Artist development in the music industry has evolved over time, leaving most of the early progress to the artist themselves. For the most part, the days are gone when a record label developed up and coming talent. The question continuously arises for those young artists, “where do I start”? With the advent of the Internet, the possibilities are mind boggling.
Many artists put in their mission statement, simply that they want a record deal, thinking that is all they need to succeed for career in music. Most don’t have a clue what it takes to get that deal, let alone maintain that career.
Artist development is a huge area overlooked by far too many artists and bands. Let’s explore the question, “What is artist development”?
A record label A&R rep once “discovered” fresh new faces in clubs, bars or word of mouth and would then support them, cultivate their creativeness, build up their fan base, and guide their direction with the intent of turning them into superstars. All of this of course, was with the intent of selling those 45’s, LPs, cassette’s and CDs. Gradually, many labels moved more into product development, which meant they are focused more on the immediacy of sales of the latest CD (product) released, and not bringing the artist up to that point. And more often than not, naive artists were at the labels mercy.
In this Internet age, it is more the artist or band themselves that must build the quality sound that is ready as a commercially viable product. On top of that, they need to have an already established fan base, basic music business skills, perhaps even the early music sales of a well produced CD. Labels are looking for pre-packaged, very talented musicians that are already showing their value.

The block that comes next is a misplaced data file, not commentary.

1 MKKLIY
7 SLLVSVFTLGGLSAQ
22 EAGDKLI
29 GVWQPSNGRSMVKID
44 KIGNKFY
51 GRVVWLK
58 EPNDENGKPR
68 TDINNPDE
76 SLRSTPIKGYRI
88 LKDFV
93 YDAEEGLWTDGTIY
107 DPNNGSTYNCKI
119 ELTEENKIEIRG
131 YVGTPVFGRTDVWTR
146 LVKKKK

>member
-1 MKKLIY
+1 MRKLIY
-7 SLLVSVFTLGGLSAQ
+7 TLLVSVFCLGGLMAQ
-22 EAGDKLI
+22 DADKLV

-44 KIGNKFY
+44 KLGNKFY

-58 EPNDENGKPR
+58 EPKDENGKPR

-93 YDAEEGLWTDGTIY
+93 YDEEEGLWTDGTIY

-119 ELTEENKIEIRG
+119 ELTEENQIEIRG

A music career is a charted path to follow. Artist development involves all the issues surrounding and arising from that charted path, and crosses into knowledge of product development – the ultimate sale of the music.
Checklist on what artist and product development boils down to.
- Exceptional vocals, musicianship and/or songwriting skills
- Continued education and enhancement of musical skills
- Quality equipment
- Performance ability
- Image creation and maintenance
- Plan of action, goal setting
- Exceptional promotion materials, including photographs, press releases and artwork
- Business management skills
- Marketing, publicity, and promotion knowledge, online and offline
- Professional management
- Basic knowledge of recording, producing, engineering, and mastering
- Basic knowledge of manufacturing, distribution, and sales online, brick and mortar and air-play
- Good choices in members, staff and advisers
- Physical and mental preparedness
- Basic knowledge of finances
- Law and legal issues: publishing, copyrighting, trademarks
- Alternative career options
Tending to all areas of your music career may make the difference between a one hit wonder and longevity in this business. It’s been said, “If you think this is a piece of cake, you better go bake one.” The music business, again, is a business. Businesses need to make money. That's worth repeating - the music business is a BUSINESS. Take the time to find out all you can about each of these steps in your journey.
That being said, an up and coming artist must begin somewhere. Contact us today for an one-on-one sit down with a big in the hood consultant.